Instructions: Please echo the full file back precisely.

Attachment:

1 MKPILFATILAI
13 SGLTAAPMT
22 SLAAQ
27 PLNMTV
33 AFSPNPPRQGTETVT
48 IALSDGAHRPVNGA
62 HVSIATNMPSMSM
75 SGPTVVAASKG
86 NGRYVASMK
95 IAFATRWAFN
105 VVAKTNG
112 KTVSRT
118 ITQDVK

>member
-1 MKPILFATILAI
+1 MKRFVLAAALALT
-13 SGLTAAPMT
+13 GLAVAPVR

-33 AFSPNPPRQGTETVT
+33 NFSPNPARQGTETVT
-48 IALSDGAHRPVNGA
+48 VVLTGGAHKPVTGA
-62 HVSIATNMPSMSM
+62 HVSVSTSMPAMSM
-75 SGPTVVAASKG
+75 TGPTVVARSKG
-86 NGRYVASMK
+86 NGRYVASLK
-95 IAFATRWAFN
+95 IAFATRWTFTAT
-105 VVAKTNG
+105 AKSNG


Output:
1 MKPILFATILAI
13 SGLTAAPMT
22 SLAAQ
27 PLNMTV
33 AFSPNPPRQGTETVT
48 IALSDGAHRPVNGA
62 HVSIATNMPSMSM
75 SGPTVVAASKG
86 NGRYVASMK
95 IAFATRWAFN
105 VVAKTNG
112 KTVSRT
118 ITQDVK

>member
-1 MKPILFATILAI
+1 MKRFVLAAALALT
-13 SGLTAAPMT
+13 GLAVAPVR

-33 AFSPNPPRQGTETVT
+33 NFSPNPARQGTETVT
-48 IALSDGAHRPVNGA
+48 VVLTGGAHKPVTGA
-62 HVSIATNMPSMSM
+62 HVSVSTSMPAMSM
-75 SGPTVVAASKG
+75 TGPTVVARSKG
-86 NGRYVASMK
+86 NGRYVASLK
-95 IAFATRWAFN
+95 IAFATRWTFTAT
-105 VVAKTNG
+105 AKSNG